While most of the Z490 motherboards are meant for gaming, there are a couple that are geared towards content creators as well. These variants of the Z490, which are part of the VISION series, come with some unique features not found in the AORUS series. The first of these is the Z490 VISION D, which is the more powerful of the two VISION boards. It comes with similar Hi-Fi audio gear to that found in the Z490 AORUS XTREME, and an Extreme Power Design with 12 phases. Additionally, it comes with Thunderbolt 3 support, support for 32GB single DIMM memory, four total DIMMs instead of two, and it can even support two GPUs. It also comes with upgradeable M.2 expansion slots so that you’ll never run out of storage. It doesn’t come with the upgraded cooling that many of the AORUS motherboards have, but it does come with all of the same connectivity features like support for 2.5Gb ethernet and Wi-Fi 6. It’s priced at $299.99.

The other VISION motherboard is the Z490 VISION G. In many ways it is identical to the Z490 VISION G. However it does not have Hi-Fi audio equipment and also doesn’t support Thunderbolt 3. Instead, it uses USB 3.2 Gen 2 Type-C. The trade-off, though, is a lower price. The Z490 VISION G is less costly than the D variant, coming in at $199.99.

Lastly, there will also be two specialty motherboards available: the Z490 AORUS XTREME WATERFORCE and the Z490 AORUS ULTRA G2 Edition. The former is a variant of the XTREME motherboard that incorporates water cooling, while the latter is a version of the ULTRA that features a unique design inspired by Gigabyte’s partners at G2 Esports. Information about both of these motherboards can be found on Gigabyte’s website.

Gigabyte Motherboards Have Never Been Better

The Z490 lineup of motherboards represents the best of Gigabyte, and if you’re a PC user, things have never been as exciting as they are right now. Whether you’re an enthusiast who wants to have the best of the best, a casual PC gamer that wants something effective and affordable or a content creator who’s looking to take the entertainment world by storm, there’s a Z490 motherboard that will be perfect for you.

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  • Deicidium369 - Friday, May 1, 2020 - link

    I have quite a few Gigabyte products, All LEDs turned off, no side window - quite adult - the Aorus name is a little goofy, and the logo is a eagle - which is totally irrelevant. Aorus is Gigabyte's gaming and higher end branding.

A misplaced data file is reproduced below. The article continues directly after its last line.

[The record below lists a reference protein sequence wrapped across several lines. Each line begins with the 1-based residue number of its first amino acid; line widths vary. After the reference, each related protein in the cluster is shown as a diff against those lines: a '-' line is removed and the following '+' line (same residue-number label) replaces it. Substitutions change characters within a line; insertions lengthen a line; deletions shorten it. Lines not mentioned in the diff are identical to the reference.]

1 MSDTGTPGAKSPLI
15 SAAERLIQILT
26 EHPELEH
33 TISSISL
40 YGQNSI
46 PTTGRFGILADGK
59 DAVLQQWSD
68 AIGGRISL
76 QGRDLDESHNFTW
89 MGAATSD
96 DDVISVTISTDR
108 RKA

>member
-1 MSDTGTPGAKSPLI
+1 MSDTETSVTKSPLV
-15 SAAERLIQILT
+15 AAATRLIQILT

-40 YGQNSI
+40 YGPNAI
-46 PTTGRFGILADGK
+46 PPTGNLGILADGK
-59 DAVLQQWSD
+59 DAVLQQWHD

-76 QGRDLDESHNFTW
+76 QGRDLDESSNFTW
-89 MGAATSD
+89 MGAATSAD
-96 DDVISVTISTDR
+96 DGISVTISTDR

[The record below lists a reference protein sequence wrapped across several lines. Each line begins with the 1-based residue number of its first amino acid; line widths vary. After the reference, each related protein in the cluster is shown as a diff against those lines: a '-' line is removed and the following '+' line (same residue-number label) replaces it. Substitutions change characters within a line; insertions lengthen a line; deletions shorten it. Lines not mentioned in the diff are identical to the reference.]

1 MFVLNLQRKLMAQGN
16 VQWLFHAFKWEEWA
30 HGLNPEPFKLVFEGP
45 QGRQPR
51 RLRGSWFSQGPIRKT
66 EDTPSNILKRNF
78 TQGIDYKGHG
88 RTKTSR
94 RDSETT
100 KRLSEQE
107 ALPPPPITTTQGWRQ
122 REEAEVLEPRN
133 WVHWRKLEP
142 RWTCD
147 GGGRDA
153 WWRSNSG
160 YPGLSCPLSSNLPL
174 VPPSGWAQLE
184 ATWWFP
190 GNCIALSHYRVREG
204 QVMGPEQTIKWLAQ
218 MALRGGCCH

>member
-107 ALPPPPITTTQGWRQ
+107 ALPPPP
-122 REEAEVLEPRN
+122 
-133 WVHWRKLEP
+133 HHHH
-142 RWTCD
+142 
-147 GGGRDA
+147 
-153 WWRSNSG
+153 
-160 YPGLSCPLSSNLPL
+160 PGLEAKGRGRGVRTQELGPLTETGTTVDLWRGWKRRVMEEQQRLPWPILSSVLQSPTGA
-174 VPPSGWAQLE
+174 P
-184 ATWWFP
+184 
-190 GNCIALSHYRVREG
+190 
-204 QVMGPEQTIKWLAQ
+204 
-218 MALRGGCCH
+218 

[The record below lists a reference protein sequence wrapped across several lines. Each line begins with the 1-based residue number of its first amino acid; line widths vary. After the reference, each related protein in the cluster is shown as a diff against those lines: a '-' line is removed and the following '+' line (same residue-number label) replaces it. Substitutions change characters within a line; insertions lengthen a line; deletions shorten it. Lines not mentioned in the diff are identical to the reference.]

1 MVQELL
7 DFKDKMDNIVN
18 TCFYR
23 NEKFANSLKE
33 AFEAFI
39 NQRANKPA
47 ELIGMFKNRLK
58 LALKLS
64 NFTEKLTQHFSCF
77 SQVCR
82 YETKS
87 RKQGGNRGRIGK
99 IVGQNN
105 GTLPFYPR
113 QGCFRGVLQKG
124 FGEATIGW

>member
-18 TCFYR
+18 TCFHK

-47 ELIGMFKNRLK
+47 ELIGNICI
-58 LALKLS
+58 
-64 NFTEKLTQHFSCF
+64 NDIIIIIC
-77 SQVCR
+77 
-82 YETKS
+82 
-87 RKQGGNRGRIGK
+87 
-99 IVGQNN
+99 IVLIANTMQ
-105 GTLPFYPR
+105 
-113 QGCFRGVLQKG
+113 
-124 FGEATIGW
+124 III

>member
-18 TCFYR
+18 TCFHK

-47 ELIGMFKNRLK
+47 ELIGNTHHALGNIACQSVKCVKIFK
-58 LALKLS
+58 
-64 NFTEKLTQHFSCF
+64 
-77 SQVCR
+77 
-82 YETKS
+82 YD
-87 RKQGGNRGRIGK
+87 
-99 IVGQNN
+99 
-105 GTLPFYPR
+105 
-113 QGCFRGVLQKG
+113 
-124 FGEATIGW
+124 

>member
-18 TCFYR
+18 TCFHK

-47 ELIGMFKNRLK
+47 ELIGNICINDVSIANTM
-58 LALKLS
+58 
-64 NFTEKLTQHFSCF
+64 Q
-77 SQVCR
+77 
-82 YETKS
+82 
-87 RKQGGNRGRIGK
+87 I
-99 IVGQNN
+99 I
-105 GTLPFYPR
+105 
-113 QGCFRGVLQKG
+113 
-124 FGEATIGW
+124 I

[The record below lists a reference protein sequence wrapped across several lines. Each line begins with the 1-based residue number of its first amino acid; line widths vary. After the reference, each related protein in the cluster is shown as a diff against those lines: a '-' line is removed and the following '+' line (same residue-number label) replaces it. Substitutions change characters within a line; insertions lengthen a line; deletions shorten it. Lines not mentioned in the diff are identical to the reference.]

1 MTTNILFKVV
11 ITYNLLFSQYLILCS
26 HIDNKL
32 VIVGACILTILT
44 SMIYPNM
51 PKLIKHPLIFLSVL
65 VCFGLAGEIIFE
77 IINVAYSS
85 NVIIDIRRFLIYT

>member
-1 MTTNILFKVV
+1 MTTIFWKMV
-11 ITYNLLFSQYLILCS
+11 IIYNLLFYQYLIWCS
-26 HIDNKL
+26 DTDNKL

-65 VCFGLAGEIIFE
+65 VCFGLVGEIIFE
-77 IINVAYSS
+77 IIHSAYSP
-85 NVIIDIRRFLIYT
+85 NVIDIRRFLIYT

Asus has Republic of Gamers - where is this exactly?

    Most branding and names are getting ridiculous, in and out of the computer market - so this is no different. When I buy Aorus, I don't care how it looks, the logos, etc - I know I am getting a quality product that will not be seen from outside of my windowless case.
  • PeachNCream - Friday, May 1, 2020 - link

    You do you and don't worry about it. I won't be inside of your home looking at your computer hardware just as much as you need not worry that all of my computers are low-end, sub-$100 USD dumpster dives off eBay. If GapeEagle does the job, then rock it like a boss or whatever.
  • lmcd - Friday, May 1, 2020 - link

    While I haven't used Gigabyte motherboards, their GPUs seem to be quite stable. One of my older rigs has a Gigabyte Radeon HD 5770 that looks like the batmobile and it's been rock stable since purchase under a pretty high amount of use (not max load, but hours of uptime).

    From what I understand, Gigabyte also contracts to make boards (along with MSI, and I think ASRock), so there's a chance you're using a board made by Gigabyte as well. Gaming brands subsidize lower end consumer tech, so I wouldn't be that critical.
  • PeachNCream - Saturday, May 2, 2020 - link

    I don't currently own a desktop PC and haven't since around 2013. There are a couple of 11.6 inch screen equipped laptops - Acer ES1-111M-C7DE with a Celeron n2840 and Dell Latitude 3160 with a Pentium n3700 - running Windows 10 and Linux Mint respectively. Maybe Gigabyte made the motherboards in them, but I rather doubt that would be the case. I don't really like working at a desktop PC and really, most of my computing is happening on a phone these days. The little budget laptops that I picked up as used systems in the past couple of years go a week or more at times without being turned on. Even though I'm an information tech engineer, I just don't have much reason to mess around with a x86 PC of any sort outside of a work-issued laptop.
  • willis936 - Friday, May 1, 2020 - link

    In fairness to RoG, it’s a pretty strong nod to the Republic of China and its existence is an indicator of Taiwanese culture.
  • callmebob - Saturday, May 2, 2020 - link

    Still waiting for ASUS to specifically cater to the (mainland) Chinese masses by introducing a PRC-exclusive brand "People's Republic of Gamers"...
  • callmebob - Saturday, May 2, 2020 - link

    ...but this then will leaves ASUS' newely appointed marketing head for the PRoG brand unhappy, starting a fervorous campaign for PRoG absorbing the RoG product lines and becoming ASUS' only worldwide brand for gaming...
  • Deicidium369 - Friday, May 1, 2020 - link

    Yeah, should NEVER cover a new product launch at a tech site. Otherwise the Kiddies will wonder what's worse, The Aorus name or Sponsored Post articles.
  • bigboxes - Friday, May 1, 2020 - link

    Derp. Try again, Intel troll.